Eugenio Giliberti

TH. E.

The essence of Eugenio Giliberti’s work may be the obsessiveness that is involved in its creation. The final result of each of his projects, however perfect its execution, is less important than the steps that were taken to create it. But Giliberti’s emphasis on process, which was suggested in his recent show by a pointed use of diagrams and preliminary instructions, as well as self-consciously laborious techniques, does not preclude his producing tactile and visually compelling objects.

This show, Giliberti’s first in his native city in more than ten years, was almost crowded with work, containing a number of pieces: a large red disk on the floor; an array of convex, monochrome squares; a yellow wall contrasting dramatically with the building’s 18th-century architecture; and, perhaps most remarkably, a series of sheets of paper on which the artist drew somewhat maniacal diagrams indicating the 680,400 color combinations that could be derived from a selection of ten colors that he had organized into three triptychs. Although the last piece may, at first glance, have seemed an exercise in pure rationality, in the end it amounted to an almost obsessive refusal to depart from rigorous preplanning.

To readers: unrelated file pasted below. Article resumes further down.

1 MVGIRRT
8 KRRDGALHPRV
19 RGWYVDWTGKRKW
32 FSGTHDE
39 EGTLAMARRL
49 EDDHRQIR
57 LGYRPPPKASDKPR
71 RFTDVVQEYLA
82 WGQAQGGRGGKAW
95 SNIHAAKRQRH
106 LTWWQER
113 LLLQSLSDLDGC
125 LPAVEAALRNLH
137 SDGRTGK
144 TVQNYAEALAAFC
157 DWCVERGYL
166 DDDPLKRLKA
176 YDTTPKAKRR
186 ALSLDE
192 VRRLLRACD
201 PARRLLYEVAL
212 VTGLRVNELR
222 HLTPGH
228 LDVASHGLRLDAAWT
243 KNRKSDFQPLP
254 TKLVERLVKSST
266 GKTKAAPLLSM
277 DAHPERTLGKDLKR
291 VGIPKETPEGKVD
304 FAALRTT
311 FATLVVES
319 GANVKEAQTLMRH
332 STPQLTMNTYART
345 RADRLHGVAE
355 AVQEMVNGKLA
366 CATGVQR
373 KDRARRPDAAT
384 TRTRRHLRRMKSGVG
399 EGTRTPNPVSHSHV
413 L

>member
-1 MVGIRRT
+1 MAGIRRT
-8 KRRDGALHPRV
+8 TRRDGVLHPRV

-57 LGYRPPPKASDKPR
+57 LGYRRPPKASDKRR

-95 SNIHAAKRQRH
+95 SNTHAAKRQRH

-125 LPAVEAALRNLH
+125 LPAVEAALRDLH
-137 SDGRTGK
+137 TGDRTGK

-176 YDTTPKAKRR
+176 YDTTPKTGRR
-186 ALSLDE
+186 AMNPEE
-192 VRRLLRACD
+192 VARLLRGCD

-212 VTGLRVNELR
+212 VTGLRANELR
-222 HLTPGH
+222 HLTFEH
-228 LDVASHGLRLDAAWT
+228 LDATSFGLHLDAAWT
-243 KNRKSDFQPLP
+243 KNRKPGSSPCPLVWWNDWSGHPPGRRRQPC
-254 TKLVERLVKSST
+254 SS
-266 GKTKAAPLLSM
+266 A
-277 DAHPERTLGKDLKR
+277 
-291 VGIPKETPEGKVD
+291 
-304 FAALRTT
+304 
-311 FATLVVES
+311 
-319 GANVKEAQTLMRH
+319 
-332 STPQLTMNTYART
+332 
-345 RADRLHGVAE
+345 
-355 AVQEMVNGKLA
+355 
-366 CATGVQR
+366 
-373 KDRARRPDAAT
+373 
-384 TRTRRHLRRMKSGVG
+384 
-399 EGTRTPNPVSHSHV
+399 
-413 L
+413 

Although Giliberti’s stance may seem overly rigid, it does allow him to define a space within which he can work; he clearly establishes the limits of each project, even for pieces that are gigantic in size. Thus, in exchange for his own “submission” to his work, the artist finds consolation in completely exploring a territory, in leaving nothing to chance. The motivation behind the work seems a compulsive search for certainty and the means to achieve it. To obtain his brilliant surfaces Giliberti uses the ancient technique of encaustic, which involves repeated applications of hot paint mixed with wax, so that the pigment is “ironed” onto the surface, resulting in an almost morbid degree of perfection. He also accentuates the work’s materiality by constructing a container to be exhibited with each individual panel.

Finally, for this show Giliberti created,for the first time, a wall piece using tools that he had made out of electrical resistors to distribute the encaustic. This wall actually emanated heat, so that the piece could be seen as a metaphor for the true impulse behind the work: not the coldness so often associated with reason, but rather the warmth of sentiment and subjectivity. Giliberti’s work suggests a celebration of artmaking as a manual act, as much as intellectual game-playing. I don’t know if, like Warhol, Giliberti aspires to become a machine, but clearly he does aim to be a machinist.

Marco Meneguzzo

Translated from the Italian by Marguerite Shore.